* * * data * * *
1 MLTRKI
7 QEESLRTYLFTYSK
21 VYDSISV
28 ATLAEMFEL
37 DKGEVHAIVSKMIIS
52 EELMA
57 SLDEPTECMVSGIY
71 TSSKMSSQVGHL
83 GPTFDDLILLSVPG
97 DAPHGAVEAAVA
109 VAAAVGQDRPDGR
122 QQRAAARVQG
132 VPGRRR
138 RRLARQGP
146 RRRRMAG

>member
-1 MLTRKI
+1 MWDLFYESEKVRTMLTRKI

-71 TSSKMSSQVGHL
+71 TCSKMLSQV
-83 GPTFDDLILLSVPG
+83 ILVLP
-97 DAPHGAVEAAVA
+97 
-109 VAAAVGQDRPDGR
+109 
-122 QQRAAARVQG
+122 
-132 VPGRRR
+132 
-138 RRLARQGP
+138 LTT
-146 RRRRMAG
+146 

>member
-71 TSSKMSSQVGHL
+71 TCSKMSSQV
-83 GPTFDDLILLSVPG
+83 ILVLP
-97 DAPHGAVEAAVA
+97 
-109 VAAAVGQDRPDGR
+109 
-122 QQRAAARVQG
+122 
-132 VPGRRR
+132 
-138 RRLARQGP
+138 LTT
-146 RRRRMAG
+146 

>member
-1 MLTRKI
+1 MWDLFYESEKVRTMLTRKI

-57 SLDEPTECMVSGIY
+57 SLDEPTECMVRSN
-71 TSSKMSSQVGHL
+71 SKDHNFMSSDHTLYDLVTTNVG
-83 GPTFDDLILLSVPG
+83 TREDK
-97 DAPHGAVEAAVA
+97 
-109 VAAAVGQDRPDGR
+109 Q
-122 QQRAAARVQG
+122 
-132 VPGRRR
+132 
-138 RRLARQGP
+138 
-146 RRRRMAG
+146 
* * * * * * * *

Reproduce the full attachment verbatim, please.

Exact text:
1 MLTRKI
7 QEESLRTYLFTYSK
21 VYDSISV
28 ATLAEMFEL
37 DKGEVHAIVSKMIIS
52 EELMA
57 SLDEPTECMVSGIY
71 TSSKMSSQVGHL
83 GPTFDDLILLSVPG
97 DAPHGAVEAAVA
109 VAAAVGQDRPDGR
122 QQRAAARVQG
132 VPGRRR
138 RRLARQGP
146 RRRRMAG

>member
-1 MLTRKI
+1 MWDLFYESEKVRTMLTRKI

-71 TSSKMSSQVGHL
+71 TCSKMLSQV
-83 GPTFDDLILLSVPG
+83 ILVLP
-97 DAPHGAVEAAVA
+97 
-109 VAAAVGQDRPDGR
+109 
-122 QQRAAARVQG
+122 
-132 VPGRRR
+132 
-138 RRLARQGP
+138 LTT
-146 RRRRMAG
+146 

>member
-71 TSSKMSSQVGHL
+71 TCSKMSSQV
-83 GPTFDDLILLSVPG
+83 ILVLP
-97 DAPHGAVEAAVA
+97 
-109 VAAAVGQDRPDGR
+109 
-122 QQRAAARVQG
+122 
-132 VPGRRR
+132 
-138 RRLARQGP
+138 LTT
-146 RRRRMAG
+146 

>member
-1 MLTRKI
+1 MWDLFYESEKVRTMLTRKI

-57 SLDEPTECMVSGIY
+57 SLDEPTECMVRSN
-71 TSSKMSSQVGHL
+71 SKDHNFMSSDHTLYDLVTTNVG
-83 GPTFDDLILLSVPG
+83 TREDK
-97 DAPHGAVEAAVA
+97 
-109 VAAAVGQDRPDGR
+109 Q
-122 QQRAAARVQG
+122 
-132 VPGRRR
+132 
-138 RRLARQGP
+138 
-146 RRRRMAG
+146 